DataSynapse Cloaks the Middle Tier with Grid Fabric

 
 
By Lisa Vaas  |  Posted 2005-10-03 Email Print this article Print
 
 
 
 
 
 
 

DataSynapse has taken the grid concept to the application layer, releasing software designed to lift transactional workloads in order to grid-enable existing infrastructures predominantly comprised of the J2EE stack, the company announced at GridWorld.

DataSynapse has taken the grid concept to the application layer, releasing software designed to lift transactional workloads in order to grid-enable existing infrastructures predominantly comprised of the J2EE stack, the company announced at GridWorld in Boston on Monday. The new server software, called FabricServer, is designed to virtualize transactional applications within a shared grid environment, thus granting better performance, resiliency and manageability. The companys flagship product is GridServer. Whereas GridServer is dedicated to grid-enabling compute- and data-intensive applications, FabricServer is meant to be a lightweight solution for rapid deployment; easy integration with leading application server vendors, including BEA, JBoss and Oracle; and support for other service-oriented applications.
Jamie Bernardin, chief technology officer, said FabricServer is meant to get organizations to quickly scale and share application server environments with greater control and less complexity, unlike traditional approaches, which rely on manual provisioning of static clusters or proprietary appliances that increase footprint and cost.
"What weve heard from clients is that obviously [GridServer] is a very valuable, adaptive infrastructure for them, and theyd like to see these types of benefits extended to other application areas that are critical to their mission-critical [business]," he said. Bernardin said that more online transactional applications are using Java application servers to leverage the benefits of grid computing. With a grid-enabled application layer such as FabricServer, e-commerce sites or portals would be serviced by more than one computer that uses a variety of middleware architectures, such as clustering.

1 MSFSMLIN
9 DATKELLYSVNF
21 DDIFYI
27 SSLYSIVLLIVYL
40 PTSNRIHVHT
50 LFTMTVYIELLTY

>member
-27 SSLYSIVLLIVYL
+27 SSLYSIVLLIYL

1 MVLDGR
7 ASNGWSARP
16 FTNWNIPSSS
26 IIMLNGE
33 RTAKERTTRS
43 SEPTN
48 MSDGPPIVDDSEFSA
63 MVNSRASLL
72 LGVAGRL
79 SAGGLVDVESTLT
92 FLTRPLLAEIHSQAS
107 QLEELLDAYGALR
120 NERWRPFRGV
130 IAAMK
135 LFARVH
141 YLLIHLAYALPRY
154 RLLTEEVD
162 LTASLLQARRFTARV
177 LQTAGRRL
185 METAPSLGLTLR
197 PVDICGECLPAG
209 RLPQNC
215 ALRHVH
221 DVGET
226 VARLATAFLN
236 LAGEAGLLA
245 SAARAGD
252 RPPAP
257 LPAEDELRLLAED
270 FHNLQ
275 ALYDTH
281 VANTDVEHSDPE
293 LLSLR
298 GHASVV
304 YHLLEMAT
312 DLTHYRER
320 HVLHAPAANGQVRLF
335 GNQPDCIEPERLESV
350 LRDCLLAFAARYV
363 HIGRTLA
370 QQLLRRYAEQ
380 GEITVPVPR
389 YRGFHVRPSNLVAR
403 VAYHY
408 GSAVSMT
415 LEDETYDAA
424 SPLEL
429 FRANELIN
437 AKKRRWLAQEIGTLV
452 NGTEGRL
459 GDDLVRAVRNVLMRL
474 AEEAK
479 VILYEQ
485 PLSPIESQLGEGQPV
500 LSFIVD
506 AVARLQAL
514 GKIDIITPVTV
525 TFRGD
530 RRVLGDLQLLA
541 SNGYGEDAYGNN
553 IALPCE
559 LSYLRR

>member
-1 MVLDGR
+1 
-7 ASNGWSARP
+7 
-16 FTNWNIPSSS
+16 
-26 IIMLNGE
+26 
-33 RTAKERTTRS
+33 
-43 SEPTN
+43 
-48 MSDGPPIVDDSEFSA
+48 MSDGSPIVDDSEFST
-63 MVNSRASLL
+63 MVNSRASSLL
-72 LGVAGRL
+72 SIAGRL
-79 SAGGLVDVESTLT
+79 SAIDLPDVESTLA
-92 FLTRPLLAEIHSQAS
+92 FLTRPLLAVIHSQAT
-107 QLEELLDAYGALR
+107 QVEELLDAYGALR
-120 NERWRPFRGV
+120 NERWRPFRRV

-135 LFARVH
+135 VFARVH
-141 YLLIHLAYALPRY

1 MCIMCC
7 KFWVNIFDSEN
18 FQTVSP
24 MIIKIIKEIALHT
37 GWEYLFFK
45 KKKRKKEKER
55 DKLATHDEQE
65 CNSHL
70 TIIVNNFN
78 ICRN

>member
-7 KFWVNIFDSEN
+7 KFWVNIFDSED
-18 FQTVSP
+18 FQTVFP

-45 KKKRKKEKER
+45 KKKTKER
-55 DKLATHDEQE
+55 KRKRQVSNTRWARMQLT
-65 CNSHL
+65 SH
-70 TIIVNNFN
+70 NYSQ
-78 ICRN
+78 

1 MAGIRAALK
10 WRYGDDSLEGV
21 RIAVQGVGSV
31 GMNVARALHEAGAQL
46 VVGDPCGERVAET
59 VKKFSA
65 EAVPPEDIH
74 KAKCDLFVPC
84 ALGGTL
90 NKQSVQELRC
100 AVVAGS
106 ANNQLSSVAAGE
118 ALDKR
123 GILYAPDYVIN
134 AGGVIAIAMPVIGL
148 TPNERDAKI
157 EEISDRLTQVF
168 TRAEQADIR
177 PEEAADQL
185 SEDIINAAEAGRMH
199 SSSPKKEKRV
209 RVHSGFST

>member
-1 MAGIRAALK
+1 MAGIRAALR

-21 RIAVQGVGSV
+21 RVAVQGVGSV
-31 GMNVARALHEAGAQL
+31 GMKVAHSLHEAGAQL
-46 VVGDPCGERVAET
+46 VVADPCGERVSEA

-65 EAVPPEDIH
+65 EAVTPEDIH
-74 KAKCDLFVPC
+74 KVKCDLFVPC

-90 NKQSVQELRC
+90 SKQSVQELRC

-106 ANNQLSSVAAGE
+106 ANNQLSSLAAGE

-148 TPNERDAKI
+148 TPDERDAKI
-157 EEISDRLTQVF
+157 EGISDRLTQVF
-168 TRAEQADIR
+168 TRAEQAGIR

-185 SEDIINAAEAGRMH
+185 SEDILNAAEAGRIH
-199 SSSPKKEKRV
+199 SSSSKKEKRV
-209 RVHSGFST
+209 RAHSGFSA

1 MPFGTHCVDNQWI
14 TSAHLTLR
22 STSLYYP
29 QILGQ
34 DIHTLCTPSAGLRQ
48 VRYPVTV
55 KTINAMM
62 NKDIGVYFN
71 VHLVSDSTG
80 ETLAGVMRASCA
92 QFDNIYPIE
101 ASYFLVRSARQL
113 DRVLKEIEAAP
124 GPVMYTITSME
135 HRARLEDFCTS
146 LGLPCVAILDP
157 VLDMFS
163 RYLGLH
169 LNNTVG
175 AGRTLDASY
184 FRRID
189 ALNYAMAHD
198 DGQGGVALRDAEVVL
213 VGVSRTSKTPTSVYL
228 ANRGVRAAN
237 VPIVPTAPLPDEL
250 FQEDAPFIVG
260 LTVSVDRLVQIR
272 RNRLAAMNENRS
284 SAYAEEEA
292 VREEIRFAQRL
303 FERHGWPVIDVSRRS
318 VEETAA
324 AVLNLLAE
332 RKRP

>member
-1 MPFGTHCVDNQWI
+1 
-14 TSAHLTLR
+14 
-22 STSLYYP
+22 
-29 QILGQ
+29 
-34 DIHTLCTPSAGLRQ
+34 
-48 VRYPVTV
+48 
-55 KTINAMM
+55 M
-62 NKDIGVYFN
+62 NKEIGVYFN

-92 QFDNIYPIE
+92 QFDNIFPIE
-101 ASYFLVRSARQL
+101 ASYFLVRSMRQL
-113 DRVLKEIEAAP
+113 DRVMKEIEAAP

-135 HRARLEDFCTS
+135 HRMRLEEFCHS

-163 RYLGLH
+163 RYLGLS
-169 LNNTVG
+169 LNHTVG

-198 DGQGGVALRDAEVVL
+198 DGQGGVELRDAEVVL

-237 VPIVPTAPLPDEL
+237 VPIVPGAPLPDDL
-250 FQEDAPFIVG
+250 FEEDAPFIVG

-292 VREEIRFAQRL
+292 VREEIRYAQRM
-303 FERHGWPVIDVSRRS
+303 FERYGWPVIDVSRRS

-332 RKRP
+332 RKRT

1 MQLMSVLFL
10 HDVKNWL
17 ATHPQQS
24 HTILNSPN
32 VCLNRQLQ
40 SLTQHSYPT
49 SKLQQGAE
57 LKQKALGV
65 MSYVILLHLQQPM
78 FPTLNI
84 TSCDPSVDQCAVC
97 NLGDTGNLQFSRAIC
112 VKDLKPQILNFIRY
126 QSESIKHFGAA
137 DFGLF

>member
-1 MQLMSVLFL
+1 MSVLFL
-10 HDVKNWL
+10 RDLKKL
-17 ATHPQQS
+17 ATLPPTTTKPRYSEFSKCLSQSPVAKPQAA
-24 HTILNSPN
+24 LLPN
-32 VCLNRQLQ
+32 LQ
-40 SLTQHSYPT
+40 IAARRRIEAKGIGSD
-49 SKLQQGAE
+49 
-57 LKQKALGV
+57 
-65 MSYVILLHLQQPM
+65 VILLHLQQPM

"What we see now in the data center is an enterprise will have a multitude of applications that are stand-alone that are statically provisioned to run over a set of revisions," he said. "Theyre configured to run over an amount of hardware that can satisfy peak" load, he said. That means systems are over-provisioned for peak loads. By focusing on the middle tier—the application server area—DataSynapse Inc. provides support for major application servers, as well as some other, cheaper or lighter-weight application servers, such as Tomcat. IBM, Univa to pump Globus grid apps into servers. Click here to read more. FabricServer then takes existing architectures and runs them as-is, without the need to configure machines or point to other resources, for example. "Instead, we do that dynamically at run time, so applications can exist over a variable amount of machines," Bernardin said. The decision to provision is based on business priority policy and on demand to ensure maximum performance and reliability of business-critical applications by monitoring and managing key metrics such as throughput, latency and resource utilization. Thus, meeting service levels is guaranteed. If service levels are breached, resources are immediately reallocated as necessary. FabricServer supports J2SE, J2EE and .Net environments. The product is in beta testing at a few sites that Bernardin declined to name. DataSynapse will make it generally available on Dec. 15. Check out eWEEK.coms for the latest utility computing news, reviews and analysis.
 
 
 
 
Lisa Vaas is News Editor/Operations for eWEEK.com and also serves as editor of the Database topic center. Since 1995, she has also been a Webcast news show anchorperson and a reporter covering the IT industry. She has focused on customer relationship management technology, IT salaries and careers, effects of the H1-B visa on the technology workforce, wireless technology, security, and, most recently, databases and the technologies that touch upon them. Her articles have appeared in eWEEK's print edition, on eWEEK.com, and in the startup IT magazine PC Connection. Prior to becoming a journalist, Vaas experienced an array of eye-opening careers, including driving a cab in Boston, photographing cranky babies in shopping malls, selling cameras, typography and computer training. She stopped a hair short of finishing an M.A. in English at the University of Massachusetts in Boston. She earned a B.S. in Communications from Emerson College. She runs two open-mic reading series in Boston and currently keeps bees in her home in Mashpee, Mass.
 
 
 
 
 
 
 

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